Note: The following is a little – well, more than a little – rough and it looks like it starts out in one place and ends at another though I swear I see a clear line of connection. It’s just that this has been the first time in ages that I’ve felt like writing and I wanted to get it down before I lost the thread and the urge completely. To be perhaps revised.
‘It was very impactful.’
That was how a woman on the radio described how she felt seeing a dying musician playing what was probably his last gig, wearing the costume she’d designed for that moment.
Really? I wanted to ask. For whom? Was the impact on the audience? Did the costume create a impact in the theatrical costuming world?
Was it good for you too? I wondered.
That was an interiew on CBC, which I listen to when I listen to radio. On another afternoon drive home I heard someone else say, ‘I felt a flood of emotions,’ when asked how he felt when experiencing what for any given human being would have been a life-changing event.
That’s something writers write about you, when they’re writing about your life-changing events, it shouldn’t be what you say about yourself in the moment. Sure, you felt all the feels, but did any one of them maybe stand out for you?
And in both cases, when pressed by the interviewer to expand on those ambiguous thoughts, the interviewees backed even further away from any language that might commit them to an actual feeling. Not, I hope, because they didn’t have them, but because they had no idea how to express them in that context.
The costume designer no doubt thought she sounded more like someone who would be interviewed on CBC radio if she said it was ‘impactful’ to watch a dying singer, with whom she’d been working for several years, perform his last concert wearing the clothes she’d chosen. In fact, to anyone who understands the nuances in language, it made her sound a bit heartless, as if she didn’t care one way or another, was only thinking about it because she’d been asked (and in fact this may very well have been the case and if it was, sorry, my bad).
But my point remains, she was merely my best and most recent example of people putting distance between themselves and any expression of emotion through language choice that I’m pretty sure they think puts a spin of erudition on the prosaic.
It’s the linguistic equivalent of the annoyingly ubiquitous vocal fry, that growl at the end of the sentence that lets you know the speaker feels only ennui about the topic in question. But it’s also part of an increasingly casual misuse of language. There have always been malapropisms — it’s why there’s a word for it — and god knows I’ve been guilty enough of them myself. But it used to be more rare to hear or read educated people make mistakes in word usage in broadcast and print media that used to be known for their intelligence, and now you can barely read anything — online or on paper — without catching at least one instance that is not a typo, but is actually someone using a word of which they obviously don’t know the meaning. Not just using impact as a verb (I know I’m losing that fight) but things like saying ‘allude to’ when you mean ‘said’ (because allude means to say without saying so if you said it you can’t have alluded to it); or, I don’t know, enervate when you mean liven up.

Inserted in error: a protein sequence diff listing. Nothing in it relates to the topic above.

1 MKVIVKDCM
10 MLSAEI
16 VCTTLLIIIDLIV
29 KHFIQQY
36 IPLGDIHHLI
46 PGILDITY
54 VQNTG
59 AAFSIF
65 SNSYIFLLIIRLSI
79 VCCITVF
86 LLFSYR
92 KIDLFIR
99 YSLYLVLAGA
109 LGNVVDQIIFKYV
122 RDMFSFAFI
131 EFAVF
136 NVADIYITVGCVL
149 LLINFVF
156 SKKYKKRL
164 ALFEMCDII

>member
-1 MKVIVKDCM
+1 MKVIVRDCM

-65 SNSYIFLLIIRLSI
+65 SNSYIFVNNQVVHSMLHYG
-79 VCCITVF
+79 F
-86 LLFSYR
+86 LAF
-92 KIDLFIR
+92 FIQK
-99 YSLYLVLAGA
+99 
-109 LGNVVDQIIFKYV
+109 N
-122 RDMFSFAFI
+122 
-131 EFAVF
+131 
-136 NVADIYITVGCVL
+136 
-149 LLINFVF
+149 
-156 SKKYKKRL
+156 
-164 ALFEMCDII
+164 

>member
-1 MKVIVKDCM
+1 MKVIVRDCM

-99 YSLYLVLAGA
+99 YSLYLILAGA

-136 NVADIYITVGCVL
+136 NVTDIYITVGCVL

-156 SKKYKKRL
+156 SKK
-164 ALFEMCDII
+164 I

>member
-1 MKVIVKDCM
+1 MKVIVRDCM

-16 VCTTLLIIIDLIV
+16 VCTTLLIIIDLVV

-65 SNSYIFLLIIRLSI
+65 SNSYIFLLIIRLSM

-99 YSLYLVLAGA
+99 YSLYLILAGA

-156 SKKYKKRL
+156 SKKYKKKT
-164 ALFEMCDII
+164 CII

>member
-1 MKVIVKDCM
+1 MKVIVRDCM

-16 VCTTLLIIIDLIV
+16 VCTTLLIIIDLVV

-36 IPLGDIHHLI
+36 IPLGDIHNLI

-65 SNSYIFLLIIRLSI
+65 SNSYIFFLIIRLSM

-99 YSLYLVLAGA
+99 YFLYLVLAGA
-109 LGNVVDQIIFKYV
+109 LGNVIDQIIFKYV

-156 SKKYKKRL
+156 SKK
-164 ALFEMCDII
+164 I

All this mad grasping at $10 words when a five-cent word will do comes at a time of unprecedented availability of educational opportunities, when there are more written words available to more people than ever before. Is language deteriorating because more people are able to make their versions of it go farther than their grandparents would have dreamed, or is it because the increased use comes at a time of decreased policing, when editors are losing their hold on the public presentation of the written word? I think that may turn out to be the chicken-and-egg question of our time. I’d be curious to know whether it’s happening in other languages to the same extent.
I know that every generation has its traditionalist, the person who figuratively runs through the streets shouting ‘the end is nigh!’ because of the changes time and usage wreak on language. I am both a part of and apart from this group — some changes don’t bother me in the slightest. But that normal erosion of language is not what I’m talking about — I’m worried about the increasing lack of consideration for the meaning of words. It perpetuates a cycle of ignorance, when even the people who should know better do not. How are people — how am I — supposed to maintain a sharp mind when it keeps running up against dull objects? How am I supposed to know what you mean when you say, when asked how you felt, that ‘it was impactful’? I don’t want to live in a world without meaning.